We are calling on the Scottish Government to Rethink To £13 per hour, at least, for social care and support staff as a first step in a timetable to equity.”

CCPS is currently analysing the full budget to assess the real terms impact of the announcement on social care spending across government portfolios.


Link to our Rethink To 13 campaign

Link to Scottish Budget

News: “Future engagement on FOI needs to include all social care providers”

Our CEO responds to the Scottish Government’s move to delay a full consultation on access to information rights

The Coalition of Care and Support Providers in Scotland (CCPS) has welcomed the Scottish Government’s decision not to extend Freedom of Information legislation to cover third sector organisations, including all not-for-profit social care providers.

The government now plans instead to consult on the extension of the Freedom of Information (Scotland) Act to private and third sector providers of care homes and care-at-home services.

However, the consultation will not proceed until after the National Care Service Bill has been passed, it announced last week. The move follows a consultation on access to information rights in Scotland launched a year ago.

Commenting in response, CCPS’s CEO Rachel Cackett said:

“Right now, every single day, not-for-profit providers of care and support are struggling. They face massive holes in available public service funding, a crisis in staffing, and too little resource to meet need in our communities, which only increases as the cost-of-living crisis worsens.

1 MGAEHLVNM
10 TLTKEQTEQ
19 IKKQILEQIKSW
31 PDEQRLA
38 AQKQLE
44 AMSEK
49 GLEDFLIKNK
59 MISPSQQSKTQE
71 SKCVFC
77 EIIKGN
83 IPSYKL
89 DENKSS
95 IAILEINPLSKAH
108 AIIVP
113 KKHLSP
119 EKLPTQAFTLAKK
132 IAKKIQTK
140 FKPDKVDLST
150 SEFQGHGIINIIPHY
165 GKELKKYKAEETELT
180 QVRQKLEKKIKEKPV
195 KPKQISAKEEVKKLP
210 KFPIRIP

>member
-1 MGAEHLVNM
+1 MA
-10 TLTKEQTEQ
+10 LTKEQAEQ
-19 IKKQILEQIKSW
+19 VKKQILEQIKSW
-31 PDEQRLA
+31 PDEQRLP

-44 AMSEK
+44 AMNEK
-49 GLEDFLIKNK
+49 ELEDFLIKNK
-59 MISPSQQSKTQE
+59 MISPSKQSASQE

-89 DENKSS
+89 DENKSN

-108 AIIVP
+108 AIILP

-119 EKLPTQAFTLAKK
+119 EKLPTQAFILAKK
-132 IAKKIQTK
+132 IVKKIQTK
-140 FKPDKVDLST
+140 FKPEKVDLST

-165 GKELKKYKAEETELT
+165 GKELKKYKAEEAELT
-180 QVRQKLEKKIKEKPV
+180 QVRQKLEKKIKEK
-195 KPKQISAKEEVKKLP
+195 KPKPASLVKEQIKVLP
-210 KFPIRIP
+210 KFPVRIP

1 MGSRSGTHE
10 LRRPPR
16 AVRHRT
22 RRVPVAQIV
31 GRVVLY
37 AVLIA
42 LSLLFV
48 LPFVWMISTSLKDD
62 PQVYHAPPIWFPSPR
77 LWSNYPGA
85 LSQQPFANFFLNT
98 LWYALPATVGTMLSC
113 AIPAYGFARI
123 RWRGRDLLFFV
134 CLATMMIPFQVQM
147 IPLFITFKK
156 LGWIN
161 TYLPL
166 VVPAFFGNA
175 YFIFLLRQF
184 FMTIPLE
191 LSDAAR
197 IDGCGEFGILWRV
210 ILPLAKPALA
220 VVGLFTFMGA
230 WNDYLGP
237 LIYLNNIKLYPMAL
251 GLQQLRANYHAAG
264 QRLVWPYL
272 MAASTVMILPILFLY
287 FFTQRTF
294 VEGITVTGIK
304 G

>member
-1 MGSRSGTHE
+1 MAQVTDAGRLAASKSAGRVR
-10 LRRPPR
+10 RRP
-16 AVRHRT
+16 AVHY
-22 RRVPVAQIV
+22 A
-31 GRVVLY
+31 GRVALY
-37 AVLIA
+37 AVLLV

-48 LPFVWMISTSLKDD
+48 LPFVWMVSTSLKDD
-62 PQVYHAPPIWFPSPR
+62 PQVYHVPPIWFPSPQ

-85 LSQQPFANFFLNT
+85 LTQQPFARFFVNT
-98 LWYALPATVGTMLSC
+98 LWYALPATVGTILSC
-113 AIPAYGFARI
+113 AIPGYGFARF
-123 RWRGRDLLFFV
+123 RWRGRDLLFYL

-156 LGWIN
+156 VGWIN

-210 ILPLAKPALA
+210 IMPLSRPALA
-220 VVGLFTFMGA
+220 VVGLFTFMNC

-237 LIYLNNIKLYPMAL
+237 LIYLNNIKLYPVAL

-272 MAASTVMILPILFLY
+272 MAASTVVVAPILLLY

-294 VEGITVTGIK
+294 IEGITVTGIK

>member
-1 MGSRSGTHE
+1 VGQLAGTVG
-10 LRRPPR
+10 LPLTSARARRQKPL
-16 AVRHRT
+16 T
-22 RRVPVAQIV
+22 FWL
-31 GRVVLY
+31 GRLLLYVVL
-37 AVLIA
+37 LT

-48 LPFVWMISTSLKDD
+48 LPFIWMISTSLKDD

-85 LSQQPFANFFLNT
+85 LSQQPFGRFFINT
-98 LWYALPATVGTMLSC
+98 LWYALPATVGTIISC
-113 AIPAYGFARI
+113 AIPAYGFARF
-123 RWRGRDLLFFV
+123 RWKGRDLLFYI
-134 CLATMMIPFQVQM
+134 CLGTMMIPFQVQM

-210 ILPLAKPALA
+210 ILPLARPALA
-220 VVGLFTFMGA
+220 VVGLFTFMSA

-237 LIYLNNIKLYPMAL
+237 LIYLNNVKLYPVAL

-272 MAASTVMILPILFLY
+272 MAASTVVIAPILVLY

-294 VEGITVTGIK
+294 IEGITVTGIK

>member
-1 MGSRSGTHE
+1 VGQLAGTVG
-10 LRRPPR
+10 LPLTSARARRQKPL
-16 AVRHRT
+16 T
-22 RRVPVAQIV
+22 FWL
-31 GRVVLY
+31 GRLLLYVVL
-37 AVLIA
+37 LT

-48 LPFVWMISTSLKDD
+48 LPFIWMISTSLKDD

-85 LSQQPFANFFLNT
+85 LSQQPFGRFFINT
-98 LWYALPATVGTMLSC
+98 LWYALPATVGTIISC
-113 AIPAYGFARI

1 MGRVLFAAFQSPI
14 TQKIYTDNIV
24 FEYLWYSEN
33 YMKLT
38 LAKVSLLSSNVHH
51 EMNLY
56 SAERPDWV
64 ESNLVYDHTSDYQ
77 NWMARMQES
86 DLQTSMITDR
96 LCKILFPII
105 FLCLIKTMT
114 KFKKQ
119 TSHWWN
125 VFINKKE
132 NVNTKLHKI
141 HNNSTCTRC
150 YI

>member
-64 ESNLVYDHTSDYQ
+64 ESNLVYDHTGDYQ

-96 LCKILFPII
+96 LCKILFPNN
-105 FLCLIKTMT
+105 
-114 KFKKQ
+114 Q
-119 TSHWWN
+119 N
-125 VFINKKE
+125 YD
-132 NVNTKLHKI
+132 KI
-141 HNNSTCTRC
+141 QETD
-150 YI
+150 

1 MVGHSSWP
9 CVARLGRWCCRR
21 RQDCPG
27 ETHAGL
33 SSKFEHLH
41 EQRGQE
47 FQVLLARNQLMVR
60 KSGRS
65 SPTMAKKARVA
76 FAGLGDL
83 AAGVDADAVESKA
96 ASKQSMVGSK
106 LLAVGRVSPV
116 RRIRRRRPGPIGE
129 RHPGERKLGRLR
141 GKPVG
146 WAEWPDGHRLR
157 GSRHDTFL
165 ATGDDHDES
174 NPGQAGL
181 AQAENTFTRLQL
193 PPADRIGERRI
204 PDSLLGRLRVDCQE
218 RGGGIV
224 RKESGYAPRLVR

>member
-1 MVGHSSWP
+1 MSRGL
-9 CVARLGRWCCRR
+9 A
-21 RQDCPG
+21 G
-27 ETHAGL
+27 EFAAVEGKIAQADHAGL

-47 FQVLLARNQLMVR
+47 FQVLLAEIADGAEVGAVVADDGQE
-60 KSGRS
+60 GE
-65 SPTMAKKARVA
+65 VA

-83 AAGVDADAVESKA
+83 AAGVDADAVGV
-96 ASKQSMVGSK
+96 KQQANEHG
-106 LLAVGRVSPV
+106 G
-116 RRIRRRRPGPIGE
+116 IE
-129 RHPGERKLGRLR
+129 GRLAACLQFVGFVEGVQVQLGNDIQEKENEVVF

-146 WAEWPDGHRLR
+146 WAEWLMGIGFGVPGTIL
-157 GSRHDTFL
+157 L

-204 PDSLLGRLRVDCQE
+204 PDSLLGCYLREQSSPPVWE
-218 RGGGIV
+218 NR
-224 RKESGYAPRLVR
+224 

“So a full, detailed, engagement with social care providers – from the largest to the smallest – to work out the best and most proportionate way to implement any changes to FOI duties so that new demands do not reduce services, but can support people’s access to information, is right.

“But it is also right to delay the consultation for now and we welcome the Scottish Government’s announcement.

“We have to remember that FOI legislation was not written for our sector of diverse providers, and so any changes need to be made with us or it simply won’t work as intended.”

During the 2016 to 2021 session of the Scottish Parliament, the Public Audit and Post-Legislative Scrutiny Committee reviewed existing FOI legislation. The Scottish Government responded to the Committee’s report on 25 February 2021.

Read the Scottish Government’s response to the access to information rights consultation

Comment: “Social care could be the gift that keeps on giving for Scotland. But only if the government rethinks its budget”

Marking the launch of our new Rethink To 13 campaign, Rachel Cackett argues that £12 p/h for staff is too low, is ethically wrong, and flies in the face of what Scotland need to enjoy equality, opportunity and community

On the 19th December, during the last week of 2023 for the Scottish Parliament, the government will publish its draft budget.

In unprecedented times, we are hoping for something a bit different from this budget.

For years now, there have been calls for the Scottish Government to be far more transparent in setting out how its draft budget is intended to match investment to its stated priorities. This is a primary task of government: To ensure that funds raised from the public are invested in the things the democratically elected government has told us are important.